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If you ask a young girl what she wants to be when she grows up, she may tell you she wants to be a doctor, lawyer, or even a teacher. That is what any child would perceive their future to become, just like their parents. But what that little girl is unaware of, is that if she had lived a little over 150 years ago, her future dreams would be quite different. Women living a life of religious freedom, having a voice in government, and attending schools is normal in our everyday lives as we reach the new millennium.
However, women did not always have an equal say or chance in life. In our American History, women have demonstrated and worked for reform of women’s rights. Through seven generations, it took many meetings, petition drives, lobbying, public speaking, and nonviolent resistance to make our world the way it is now.
The Women’s Rights Movement begins its task on July 13th, 1848, where a lady named Elizabeth Cady Stanton decided enough was enough, and she started the fight for her rights as well as all women’s rights.
Within the next week of her decision, she held a convention in Seneca Falls called, “A convention to discuss the social, civil, and religious condition and rights of woman”. Stanton created a list to present called “Declaration of Sentiments” which stated areas in life where women were treated unjustly. (*1) After the second day of the convention, every resolution on her declaration was passed except the one that called for women the right to vote.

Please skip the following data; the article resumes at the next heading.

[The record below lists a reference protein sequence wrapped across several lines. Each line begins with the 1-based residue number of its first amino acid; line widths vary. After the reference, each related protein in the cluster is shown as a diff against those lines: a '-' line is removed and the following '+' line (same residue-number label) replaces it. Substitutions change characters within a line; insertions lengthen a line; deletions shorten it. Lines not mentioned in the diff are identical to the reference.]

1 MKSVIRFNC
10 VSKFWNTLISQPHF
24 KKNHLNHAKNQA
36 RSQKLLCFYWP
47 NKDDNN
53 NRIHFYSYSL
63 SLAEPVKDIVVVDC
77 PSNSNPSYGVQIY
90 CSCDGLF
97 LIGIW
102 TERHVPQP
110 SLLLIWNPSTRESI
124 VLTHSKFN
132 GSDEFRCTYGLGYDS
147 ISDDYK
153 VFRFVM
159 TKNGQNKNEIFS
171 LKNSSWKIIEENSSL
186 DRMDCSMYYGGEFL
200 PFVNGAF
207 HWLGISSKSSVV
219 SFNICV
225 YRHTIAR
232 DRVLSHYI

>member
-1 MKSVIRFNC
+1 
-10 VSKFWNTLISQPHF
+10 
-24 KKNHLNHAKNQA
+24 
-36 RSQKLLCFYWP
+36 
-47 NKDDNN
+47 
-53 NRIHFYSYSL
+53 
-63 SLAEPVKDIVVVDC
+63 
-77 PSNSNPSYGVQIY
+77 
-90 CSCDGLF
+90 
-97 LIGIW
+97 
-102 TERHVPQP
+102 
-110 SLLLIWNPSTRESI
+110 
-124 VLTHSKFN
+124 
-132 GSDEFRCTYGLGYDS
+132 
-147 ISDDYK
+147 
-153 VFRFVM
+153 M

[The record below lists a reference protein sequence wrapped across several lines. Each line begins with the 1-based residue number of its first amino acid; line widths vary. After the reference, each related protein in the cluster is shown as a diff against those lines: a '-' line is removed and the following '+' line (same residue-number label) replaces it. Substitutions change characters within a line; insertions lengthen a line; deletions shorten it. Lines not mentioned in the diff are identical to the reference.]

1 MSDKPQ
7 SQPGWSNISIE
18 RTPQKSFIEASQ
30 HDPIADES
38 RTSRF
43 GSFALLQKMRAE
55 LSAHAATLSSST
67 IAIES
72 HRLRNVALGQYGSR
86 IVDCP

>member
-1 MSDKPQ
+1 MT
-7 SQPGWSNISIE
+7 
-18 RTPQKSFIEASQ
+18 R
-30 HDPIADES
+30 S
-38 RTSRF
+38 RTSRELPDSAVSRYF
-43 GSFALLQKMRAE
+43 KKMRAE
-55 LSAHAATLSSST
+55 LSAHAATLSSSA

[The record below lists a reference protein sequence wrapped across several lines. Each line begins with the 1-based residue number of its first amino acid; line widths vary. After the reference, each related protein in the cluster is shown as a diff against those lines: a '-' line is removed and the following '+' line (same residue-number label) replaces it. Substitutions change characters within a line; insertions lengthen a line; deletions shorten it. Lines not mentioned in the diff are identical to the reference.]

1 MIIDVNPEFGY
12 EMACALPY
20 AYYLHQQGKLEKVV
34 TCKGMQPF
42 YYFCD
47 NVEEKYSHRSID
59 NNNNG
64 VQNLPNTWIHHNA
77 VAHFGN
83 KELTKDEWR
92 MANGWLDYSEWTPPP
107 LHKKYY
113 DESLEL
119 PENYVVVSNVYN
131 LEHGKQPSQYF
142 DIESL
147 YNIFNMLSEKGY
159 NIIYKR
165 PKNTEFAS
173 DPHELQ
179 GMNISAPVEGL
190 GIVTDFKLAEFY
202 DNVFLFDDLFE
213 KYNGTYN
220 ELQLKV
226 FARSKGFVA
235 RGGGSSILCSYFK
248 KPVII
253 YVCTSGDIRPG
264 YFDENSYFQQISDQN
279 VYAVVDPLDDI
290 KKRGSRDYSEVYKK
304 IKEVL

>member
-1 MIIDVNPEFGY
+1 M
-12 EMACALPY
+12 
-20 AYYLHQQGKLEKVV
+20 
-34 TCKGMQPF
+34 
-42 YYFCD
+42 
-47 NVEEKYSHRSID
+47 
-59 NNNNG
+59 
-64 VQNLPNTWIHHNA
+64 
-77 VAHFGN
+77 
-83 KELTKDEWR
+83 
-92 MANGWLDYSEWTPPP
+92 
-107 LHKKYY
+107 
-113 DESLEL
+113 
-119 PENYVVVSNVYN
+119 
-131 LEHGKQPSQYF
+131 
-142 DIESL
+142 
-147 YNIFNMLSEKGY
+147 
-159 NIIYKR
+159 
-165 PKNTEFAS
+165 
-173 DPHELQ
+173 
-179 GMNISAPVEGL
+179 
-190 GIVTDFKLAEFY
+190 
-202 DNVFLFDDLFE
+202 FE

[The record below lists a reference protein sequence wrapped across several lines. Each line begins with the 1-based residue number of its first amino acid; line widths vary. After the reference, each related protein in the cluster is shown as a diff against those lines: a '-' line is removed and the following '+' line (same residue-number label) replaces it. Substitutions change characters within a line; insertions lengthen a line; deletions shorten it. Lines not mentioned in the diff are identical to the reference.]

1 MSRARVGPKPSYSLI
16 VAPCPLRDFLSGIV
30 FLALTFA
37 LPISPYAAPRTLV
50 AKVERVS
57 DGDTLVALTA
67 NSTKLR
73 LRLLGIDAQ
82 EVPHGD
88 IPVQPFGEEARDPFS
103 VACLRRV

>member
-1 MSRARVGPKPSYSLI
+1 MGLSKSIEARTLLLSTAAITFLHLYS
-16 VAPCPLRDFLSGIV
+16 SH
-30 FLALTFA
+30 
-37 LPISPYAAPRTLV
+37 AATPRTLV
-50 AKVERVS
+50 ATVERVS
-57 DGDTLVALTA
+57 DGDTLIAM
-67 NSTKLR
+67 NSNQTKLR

As time passed, however, many conventions were held all the way up to the Civil War. Women just like Stanton, such as Susan B. Anthony, Lucy Stone, and Sojourner Truth traveled throughout the country lecturing and organizing for the next 40 years.
A 72 year battle includes many speakers, political strategists, organizers, lobbyist, and so forth, until what is needed is done. Thousands of people participating in the movement to now win that most basic American civil right”…the right to vote.
The vote was finally won in 1920, but this was not the end. Suffragists became active in fighting for the rights for protection from abuse in work (1919), Equal Rights Amendment (1923), and abortion. The birth control movement was fought for some time and denied in 1936. Birth control became legal in 1965.
The second wave for this era started mainly in the sixties. In 1964 the Civil Rights Act was passed, prohibiting employment discrimination for the sexes as well as race, religion, and national origin. Two years later, a woman named Betty Friedan opened the National Organization for Women, which was followed by other organizations tending to other minorities as well.
By 1972, the Equal Rights Amendment is re-introduced and finally passed and sent to the states for ratification. “Equality of rights under the law shall not be denied or abridged by the United States or by any state on account of sex”. To be ratified, it required 38 states to approve, which was said to be just about a “shoo-in”. So, the campaigns started, and marches, and demonstrations….by 1982 the deadline for ratification reached and they had just about enough votes to support the ERA.
Today, at the beginning of the millennium, women have made clear progress since Elizabeth Stanton declared enough was enough. The first woman elected to Congress was in 1916. By 1971, women were still less than 3% of our political representatives. And today women only hold an 11% of seats in congress, and 21% of state legislative seats. Although these numbers seem small, women have made a big impact and changed thousands of local, state, and federal laws that had limited women’s legal status and social roles. In our country today, a man, or a woman has chance to fulfill their dreams, to go to a good school of choice and become something. When you ask that little girl what she wants to be when she grows up, she is no longer influenced by society’s discriminations, she can reach for the stars.
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